Several days ago, we had some sleet and ice that caused very slippery conditions on the streets and driveways. We were expecting a delivery and so I went out and started to clear off the driveway. Of course, when I was finished, I brought out the salt spreader and was about to fill it when I decided to make sure that everything worked before I began.
Sure enough, it wouldn’t work – the cable that controlled the flow of salt out of the spreader was rusted shut – completely. In other words, no salt would pass through the bottom of the spreader to the ground. I was frustrated.
Throughout the whole experience, I was reminded of the worst snowstorm that I was ever involved in. It was in Chicago – January 26th and 27th, 1967. That’s 54 years ago yesterday. It was a horrible storm. The temperature was 15-20 degrees, the wind was 53 miles an hour and more than 23″ of snow fell during the storm. The city was absolutely crippled. We have all seen photos of bad storms and this one was worse than you can imagine.
I remember Dad and I walking down the street to the local small grocery store in the hopes of stocking up on staples. It was only a block away or so and we were exhausted when we got there. The walk home with some groceries was even worse. And it was days before the streets were cleared and things started to return to normal.
During this time my brother, Doug, and I decided to make some extra money shoveling snow. We got a job around the corner from our house. We were going to shovel a two car driveway from the house to the street – it was impassable. This was one of those times when the only way to win the race was to go slow and steady. It was backbreaking work. I was thirteen and Doug as twelve at the time.
There was a family on the next block who had a very sick child – something with the child’s nervous system that didn’t function right. She didn’t feel pain and so she couldn’t express when something was wrong – she didn’t feel anything to warn her. Imagine that… no headaches or pain from broken bones; or even a stomach ache. Anyway, we noticed the girl’s parents carrying her down the street in front of the home that we were shoveling.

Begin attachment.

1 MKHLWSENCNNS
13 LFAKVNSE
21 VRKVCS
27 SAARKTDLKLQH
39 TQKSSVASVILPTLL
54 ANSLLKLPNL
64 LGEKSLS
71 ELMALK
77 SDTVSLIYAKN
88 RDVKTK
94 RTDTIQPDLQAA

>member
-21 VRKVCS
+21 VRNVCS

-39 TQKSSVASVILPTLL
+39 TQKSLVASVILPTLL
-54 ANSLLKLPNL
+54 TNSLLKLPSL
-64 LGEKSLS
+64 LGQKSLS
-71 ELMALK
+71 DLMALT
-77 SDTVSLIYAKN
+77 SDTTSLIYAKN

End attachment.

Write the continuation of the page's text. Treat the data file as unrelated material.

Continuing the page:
They were walking as fast as they could and looked like they were on a mission. They were… to the hospital with their daughter. The closest hospital, Little Company of Mary Hospital, was about 1.5 miles away – a huge distance carrying a child in a brutal snowstorm. It turned out that there wasn’t a rush. We later learned that the young girl had died at home earlier that morning and her parents were taking her to find out what happened. It was one of the worst tragedies we had during our childhood.
I have experienced other horrible events during my life – but thankfully, none of them have happened to our own family. And none have stuck with me as vividly as this singular event that is permanently etched in my mind. Maybe it is because we knew the family and when crises hit, people band together to help one another. Maybe it was because I was tired from shoveling and then watched this couple carrying their child in a brutal storm. Whatever it was, it made a deep impression on me.
The good news is that God, the Creator of everything, has a plan for each of us. And there is a special place in heaven for those children who are too young to profess their own faith. I am sure that is what happened to that innocent little girl. Of course, God had already ordained the number of days for her and we know that God’s plan will ultimately prevail. Our verse for tonight comes from Dr. Luke, the author of the Gospel that bears his name.
The good Dr. Luke tells us, in Luke 18:16, “But Jesus called the children to him and said, “Let the little children come to me, and do not hinder them, for the kingdom of God belongs to such as these. I tell you the truth, anyone who will not receive the kingdom of God like a little child will never enter it.” I have derived great comfort from this verse throughout the years when I have heard of young children who have passed away.
My encouragement this evening is that we will all experience hardships and grief. God already knows this as He is the architect of our lives – even knowing each hair on our heads. My prayer is that when we endure hardships, we must still turn to the Father and His Son for comfort and understanding. And when we put our trust in God, especially during the exceptionally difficult crises we all face, we will be sustained with divine strength that can help us get through these almost unendurable times. Have a great day in the Lord, grace and peace…